Monday, January 22, 2018

What Does It Mean?

I wondered what a "support group" meeting means to the average person reading Cyrsti's Condo.

By definition (of course) the group exists to support one another. Along the way, it's interesting to note some do need support, some not so much and some never will. I have written about them. If you remember the person with the phantom sexual realignment surgery claim I met.

On the other end of the spectrum, are the people who are really checking out different scenarios. Are they really cross dressers, or, on a deeper level transgender women or trans men. Through these groups, I have seen deeply troubled people all the way to thoroughly self  assured individuals.

You may ask, why do I go? Even though I may seem to be on the level of the self assured peeps (since I live full time), I am definitely not totally self assured. Plus, I try to tell all who care or ask, what a long strange troubled trip it has been for me to get here.

Also, I'm always impressed with the number of young people who show up for these meetings. Of course at my age (68) most people are younger! Almost all the younger people are struggling.

Some meetings I say a lot, some I say almost nothing. Most of the time, I wait for the conversation to come to me.

Plus, my path to coming out as a transgender woman, usually is so different than the rest of the room, there is very little connection.

I came out almost totally beside myself in almost totally non gay venues. Even though way early in the process, I did go out with a group of cross dressers, I just didn't feel apart of the group and more of a loner. Later, as I began to understand the difference between cross dressers and transgender women, I understood why I felt so different.

Basically, most of them wanted to look like cis-women, while I wanted to be one. There also more than a couple instances of drunken male behavior in a dress which really turned me off. So it was simpler for me to go my own way. On my own.

So far, I think I have been able to lend some understanding to trans lives from the perspective from one who lived in the closet for years. If I help one person, it is worth it!

That's what it means.


2 comments:

  1. My own group, which I often describe as a "support group" offers "Mutual social Support", we meet in a local family pub, so basically it's a chance to share a few drinks with some friends.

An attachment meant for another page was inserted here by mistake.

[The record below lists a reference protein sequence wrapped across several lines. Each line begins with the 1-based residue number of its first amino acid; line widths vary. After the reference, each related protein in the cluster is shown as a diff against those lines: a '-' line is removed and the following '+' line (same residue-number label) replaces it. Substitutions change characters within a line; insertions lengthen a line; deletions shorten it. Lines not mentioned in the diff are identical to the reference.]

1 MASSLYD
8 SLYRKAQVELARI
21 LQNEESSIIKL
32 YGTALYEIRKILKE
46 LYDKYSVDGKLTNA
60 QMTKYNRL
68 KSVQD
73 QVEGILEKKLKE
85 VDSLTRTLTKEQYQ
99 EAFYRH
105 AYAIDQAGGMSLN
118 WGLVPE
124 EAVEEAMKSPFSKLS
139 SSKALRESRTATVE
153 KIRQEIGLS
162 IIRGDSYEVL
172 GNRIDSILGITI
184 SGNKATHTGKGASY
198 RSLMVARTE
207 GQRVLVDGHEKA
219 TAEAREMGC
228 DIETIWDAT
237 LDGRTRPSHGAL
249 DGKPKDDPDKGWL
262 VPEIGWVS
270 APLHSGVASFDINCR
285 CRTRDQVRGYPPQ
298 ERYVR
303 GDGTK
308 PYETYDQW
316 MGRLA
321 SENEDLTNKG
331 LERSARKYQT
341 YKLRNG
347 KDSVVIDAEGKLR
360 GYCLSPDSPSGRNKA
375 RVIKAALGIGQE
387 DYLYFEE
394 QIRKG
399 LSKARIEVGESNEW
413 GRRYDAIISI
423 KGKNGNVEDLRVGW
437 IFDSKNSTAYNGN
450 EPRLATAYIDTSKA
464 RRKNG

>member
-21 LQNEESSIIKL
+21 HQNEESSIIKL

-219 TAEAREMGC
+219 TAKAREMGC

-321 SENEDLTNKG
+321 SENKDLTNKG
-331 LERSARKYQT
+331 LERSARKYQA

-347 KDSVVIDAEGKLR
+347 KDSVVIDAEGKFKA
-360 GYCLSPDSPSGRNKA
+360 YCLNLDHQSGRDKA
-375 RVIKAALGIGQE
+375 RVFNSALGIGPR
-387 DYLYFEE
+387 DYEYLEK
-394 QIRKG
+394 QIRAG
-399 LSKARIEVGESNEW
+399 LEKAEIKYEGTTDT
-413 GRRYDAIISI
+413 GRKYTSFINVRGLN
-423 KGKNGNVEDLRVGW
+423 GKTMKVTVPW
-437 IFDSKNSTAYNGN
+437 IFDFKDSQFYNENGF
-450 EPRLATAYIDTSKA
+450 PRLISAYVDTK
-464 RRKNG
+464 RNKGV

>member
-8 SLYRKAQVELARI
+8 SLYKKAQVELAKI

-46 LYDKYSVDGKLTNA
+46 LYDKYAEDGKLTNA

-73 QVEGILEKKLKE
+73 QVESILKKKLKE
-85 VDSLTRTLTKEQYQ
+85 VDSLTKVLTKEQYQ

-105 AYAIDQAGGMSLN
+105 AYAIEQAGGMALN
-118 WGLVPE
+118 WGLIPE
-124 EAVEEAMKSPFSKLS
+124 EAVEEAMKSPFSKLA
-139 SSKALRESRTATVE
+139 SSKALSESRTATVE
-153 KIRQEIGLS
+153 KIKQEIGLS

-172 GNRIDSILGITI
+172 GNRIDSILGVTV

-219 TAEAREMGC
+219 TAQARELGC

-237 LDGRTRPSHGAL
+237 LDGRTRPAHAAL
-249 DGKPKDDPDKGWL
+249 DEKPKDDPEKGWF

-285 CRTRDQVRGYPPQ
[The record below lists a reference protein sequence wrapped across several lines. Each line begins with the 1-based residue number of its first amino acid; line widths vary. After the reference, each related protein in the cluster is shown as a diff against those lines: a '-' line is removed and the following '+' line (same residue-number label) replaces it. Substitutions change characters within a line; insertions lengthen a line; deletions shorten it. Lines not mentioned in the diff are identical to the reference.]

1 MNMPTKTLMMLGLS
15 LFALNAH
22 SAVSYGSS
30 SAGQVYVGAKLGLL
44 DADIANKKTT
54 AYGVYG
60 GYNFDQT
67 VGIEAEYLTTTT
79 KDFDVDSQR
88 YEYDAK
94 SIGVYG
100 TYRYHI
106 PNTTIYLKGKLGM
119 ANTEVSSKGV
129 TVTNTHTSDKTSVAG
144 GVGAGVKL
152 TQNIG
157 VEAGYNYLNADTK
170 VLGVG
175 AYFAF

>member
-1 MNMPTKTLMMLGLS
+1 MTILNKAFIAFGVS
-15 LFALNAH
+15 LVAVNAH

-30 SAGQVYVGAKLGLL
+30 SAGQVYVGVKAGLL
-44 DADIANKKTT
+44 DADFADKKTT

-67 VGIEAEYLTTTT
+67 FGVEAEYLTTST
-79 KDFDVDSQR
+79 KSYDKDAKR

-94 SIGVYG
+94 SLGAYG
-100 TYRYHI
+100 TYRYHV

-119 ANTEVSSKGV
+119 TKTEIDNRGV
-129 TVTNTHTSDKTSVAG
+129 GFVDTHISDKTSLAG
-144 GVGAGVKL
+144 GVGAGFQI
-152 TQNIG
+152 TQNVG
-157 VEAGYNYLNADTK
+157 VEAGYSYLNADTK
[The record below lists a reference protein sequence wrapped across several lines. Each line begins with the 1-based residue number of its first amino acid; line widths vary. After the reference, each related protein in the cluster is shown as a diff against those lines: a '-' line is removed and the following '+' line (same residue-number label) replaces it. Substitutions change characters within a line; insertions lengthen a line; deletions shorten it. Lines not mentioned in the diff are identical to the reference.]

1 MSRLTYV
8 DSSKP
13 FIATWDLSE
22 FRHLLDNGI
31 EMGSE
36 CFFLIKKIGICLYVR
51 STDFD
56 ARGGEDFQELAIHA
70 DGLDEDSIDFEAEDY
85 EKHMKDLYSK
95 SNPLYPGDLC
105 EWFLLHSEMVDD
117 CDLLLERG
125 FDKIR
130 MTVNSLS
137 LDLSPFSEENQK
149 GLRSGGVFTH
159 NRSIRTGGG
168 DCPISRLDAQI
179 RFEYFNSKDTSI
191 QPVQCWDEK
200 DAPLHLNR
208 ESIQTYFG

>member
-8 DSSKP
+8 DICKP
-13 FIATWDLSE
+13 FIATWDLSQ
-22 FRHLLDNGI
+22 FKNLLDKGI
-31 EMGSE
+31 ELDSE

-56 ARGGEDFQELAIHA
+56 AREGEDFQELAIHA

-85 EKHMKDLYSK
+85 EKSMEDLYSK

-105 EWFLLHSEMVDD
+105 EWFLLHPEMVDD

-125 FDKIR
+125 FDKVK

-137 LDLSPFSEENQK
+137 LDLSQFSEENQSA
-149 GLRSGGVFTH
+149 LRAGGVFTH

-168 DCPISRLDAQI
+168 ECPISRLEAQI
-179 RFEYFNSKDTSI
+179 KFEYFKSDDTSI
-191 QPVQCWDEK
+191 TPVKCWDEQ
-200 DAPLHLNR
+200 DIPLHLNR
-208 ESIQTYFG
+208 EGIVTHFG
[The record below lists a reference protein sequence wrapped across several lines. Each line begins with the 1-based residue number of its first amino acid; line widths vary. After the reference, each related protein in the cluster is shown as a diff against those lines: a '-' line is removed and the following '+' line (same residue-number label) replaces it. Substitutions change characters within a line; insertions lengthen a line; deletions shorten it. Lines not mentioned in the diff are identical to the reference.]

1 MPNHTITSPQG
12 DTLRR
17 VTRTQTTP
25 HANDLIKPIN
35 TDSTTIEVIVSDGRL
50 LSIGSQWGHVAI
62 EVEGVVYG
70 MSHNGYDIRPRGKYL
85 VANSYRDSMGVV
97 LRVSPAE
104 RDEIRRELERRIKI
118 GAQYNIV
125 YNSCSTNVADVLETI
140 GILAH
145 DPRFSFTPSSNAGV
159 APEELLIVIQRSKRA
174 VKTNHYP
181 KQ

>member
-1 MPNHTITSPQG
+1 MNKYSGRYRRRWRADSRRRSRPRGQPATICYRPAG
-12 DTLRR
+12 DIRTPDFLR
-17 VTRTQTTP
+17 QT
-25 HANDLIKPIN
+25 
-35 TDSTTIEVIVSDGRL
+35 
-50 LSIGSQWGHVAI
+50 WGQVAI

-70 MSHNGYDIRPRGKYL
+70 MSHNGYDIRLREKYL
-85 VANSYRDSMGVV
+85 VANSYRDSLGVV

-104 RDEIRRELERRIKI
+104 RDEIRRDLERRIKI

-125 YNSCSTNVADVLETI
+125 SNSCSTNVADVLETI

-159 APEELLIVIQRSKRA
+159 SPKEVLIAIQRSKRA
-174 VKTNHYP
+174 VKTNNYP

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  2. I, like you, pretty much navigated my way through finding myself without the support of others. These days, I may belong in a support hose group with a bunch of old ladies, but not necessarily transgender ones. I'm just hoping for a few more years of not needing the support of a cane or walker. :-)

    As has been discussed here in your condo many times, trans women of our age are possibly considered to be dinosaurs by the younger crowd. We may receive some admiration for all of the crap we had to go through in "the olden days," but much of that is irrelevant to younger people's issues today. I think it's funny that, since the first time I went out in public, I had never hesitated to use a ladies room until doing so became politicized. The few support group meetings I have attended included some discussion about restrooms, however. One young (19 y/o) trans woman, who had already undergone GRS, was homeless, spending most of her daytime hours in the public library. She had been banned from using the ladies room at the library, though, and was forced to go across the street to a fast food spot with a unisex restroom. She went on and on about how this was such an interference to her transition, until she then switched to how men were rejecting her sexually. I think she said that she identified as gender queer, but I could only sit there thinking that, if she made the effort to be more feminine in appearance, neither of those problems would be so serious. I did not express my thoughts, though, as I'm sure that they would have done more harm than good. She definitely needed professional help, and much more than a support group could provide. In fact, I mostly just sat there looking pretty - which wasn't hard to do considering the appearance of the dozen or so others in the room. I was the only one who could not declare the amount of time I had been on HRT, yet I felt like I had transitioned far beyond this group. I really did feel out of place, more like a mother who had accompanied one of the young trans kids. I could empathize, but I found it difficult to relate on their level.

    I don't know if my presence helped anyone in that group, but I never returned to find out.

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